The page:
These fantastic patterns appeared on our conservatory windows one morning earlier this week. To good to miss, I took the opportunity to take a few shots using a 60mm macro lens on the Olympus EM1 Mark II – and a tripod.
All backlit with natural light from the garden – and tweaked ( a touch ) in Lightroom Classic CC.
A quiet photography week since our return from Aldeburgh ( see ALDEBURGH – 03 ), so this week I’ve been looking through some older images and, for some reason, homed in on the topic of texture.
It’s been said many times before, but it’s worth repeating – good or bad lighting can make or break a potential image. And this is particularly true if you are looking to capture texture in your image. Have I achieved that in these four images? I’ll let you be the judge of that.
An appropriate subject plus directional side lighting is often the key, although my second image is more ‘soft’ light than directional.
Just returned from a couple of days in Aldeburgh on the Suffolk – North Sea coast. Bracing – but beautiful. A fabulous mix of coastland and places to visit inland – Snape Maltings, the ruins of Leiston Abbey – and much more.
Here are some images from Aldeburgh itself, the last one being of Maggi Hambling’s controversial Scallop – originally situated closer to to the town, but moved because some residents felt it spoilt the beach! You decide. The shot was taken just as the sun was coming up, some of the colour on the Scallop being reflected sunlight,
One of my previously broken New Year’s Resolutions was to get to grips with off-camera, outdoor flash photography – away from my usual safety net of a home studio and lots of time!
So eventually, a couple of days ago, I ventured outside into the garden with my Olympus OMD MKII, a 60mm macro lens and flash gun ( on an extension lead ) to catch whatever was about.
The first three images are of a clump of fungi Daphne had spotted growing in a sheltered corner of the garden. Fungi in January? A little unexpected – but then our winter, so far, has been quite mild – nothing to the atrocious weather that has struck parts of continental Europe. Our thoughts go to anyone who is suffering as a result!
The final image is of grass growing in the crevices of an old tree stump (thanks, Trevor!!). This is probably the result of bird food left in the stump for the passing wildlife – but then again, we’ve not seen much of that over the past few weeks. They are obviously being fed somewhat better further down the road.
Not much incentive to venture outside in this cold grey weather. So I’ve hunkered down in my (Slightly) warmer garage/studio and taken more studies of shop-purchased flowers.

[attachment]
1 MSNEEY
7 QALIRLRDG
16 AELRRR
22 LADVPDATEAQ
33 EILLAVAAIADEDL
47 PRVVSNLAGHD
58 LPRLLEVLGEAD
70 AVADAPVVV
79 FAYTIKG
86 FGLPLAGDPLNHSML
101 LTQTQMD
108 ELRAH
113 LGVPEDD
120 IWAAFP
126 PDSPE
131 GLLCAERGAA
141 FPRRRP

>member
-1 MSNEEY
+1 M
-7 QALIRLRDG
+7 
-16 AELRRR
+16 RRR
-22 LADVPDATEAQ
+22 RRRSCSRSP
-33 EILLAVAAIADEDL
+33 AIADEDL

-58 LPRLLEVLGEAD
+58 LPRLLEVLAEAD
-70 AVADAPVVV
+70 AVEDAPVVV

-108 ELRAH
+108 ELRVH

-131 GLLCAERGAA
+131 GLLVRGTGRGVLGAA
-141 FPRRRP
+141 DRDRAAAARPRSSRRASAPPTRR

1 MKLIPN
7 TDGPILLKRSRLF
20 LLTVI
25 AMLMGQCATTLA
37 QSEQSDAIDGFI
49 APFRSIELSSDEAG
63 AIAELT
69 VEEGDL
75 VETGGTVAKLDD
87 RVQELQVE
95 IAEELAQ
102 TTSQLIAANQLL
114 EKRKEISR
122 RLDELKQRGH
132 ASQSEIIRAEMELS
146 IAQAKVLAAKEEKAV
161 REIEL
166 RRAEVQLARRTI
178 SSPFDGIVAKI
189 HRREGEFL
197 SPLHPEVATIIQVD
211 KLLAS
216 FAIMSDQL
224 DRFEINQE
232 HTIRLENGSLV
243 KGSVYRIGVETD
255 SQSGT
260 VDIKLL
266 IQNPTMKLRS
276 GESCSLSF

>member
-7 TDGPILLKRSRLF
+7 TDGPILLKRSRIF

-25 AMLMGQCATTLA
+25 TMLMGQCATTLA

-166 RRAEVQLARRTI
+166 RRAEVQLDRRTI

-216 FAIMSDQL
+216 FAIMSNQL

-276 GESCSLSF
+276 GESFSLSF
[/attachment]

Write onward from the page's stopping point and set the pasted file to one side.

Fairly weak on identifying which is what, but then it’s the image that counts. Hope you agree. 🙂
The ‘Purple Macro’ is a single shot. I’ve just rediscovered my Sigma Ring Flash and dragged it out for this shot. With the flower-head just a couple of inches in front of the 60mm macro lens, even lighting is always going to be difficult. There are still some dark shadows in the centre of the image, but I think I can live with those.
The “Ornamental Kale” shot is a focus-stacked image – 18 individual layers, merged together in Photoshop CC to give the deeper depth of field.
All taken on the Olympus E-M1 MkII with a 60mm macro lens. Will Olympus ever bring out a macro lens in their Pro Lens series?
Bowtruckle is, apparently, a character for the Fantastic Beasts film, book, comic (?), I’m not sure which.
But this bendy little toy, seen in a local toy shop, looked like potential shoot material. So here she/he is – in a studio constructed version of what Bowtruckle’s home looks like (in my imagination!!)
It’s been much colder this week – and the light outside has gone grey and flat.
So I’ve retreated into my small studio in the garage and been experimenting with studio shots of shop-bought flowers. Maybe as Winter passes and Spring arrives I’ll try something similar with the seasonal wild-flowers as they appear during the year. Maybe even try to achieve this outside where the plants are growing. Maybe!!!
All taken on the Olympus OMD EM-II with a 12-100mm Pro lens and a couple of flash guns. Plus a little bit of Photoshop magic. 🙂
I was lucky enough back in April to be invited along to witness the flying of a Tawny Owl in a privately owned bluebell wood.
At the end of the display the owl was rewarded with a meal of a mouse – and I was rewarded with a sequence of images that show the bird manipulating the meal and then swallowing it head first having initially, I am told, crushed the mouse’s skull with its very powerful beak.
All taken on the Olympus EM-1 MkII + 40-150mm f/2.8Pro lens, ISO 2000, f/3.5 and 1/125sec in natural lighting.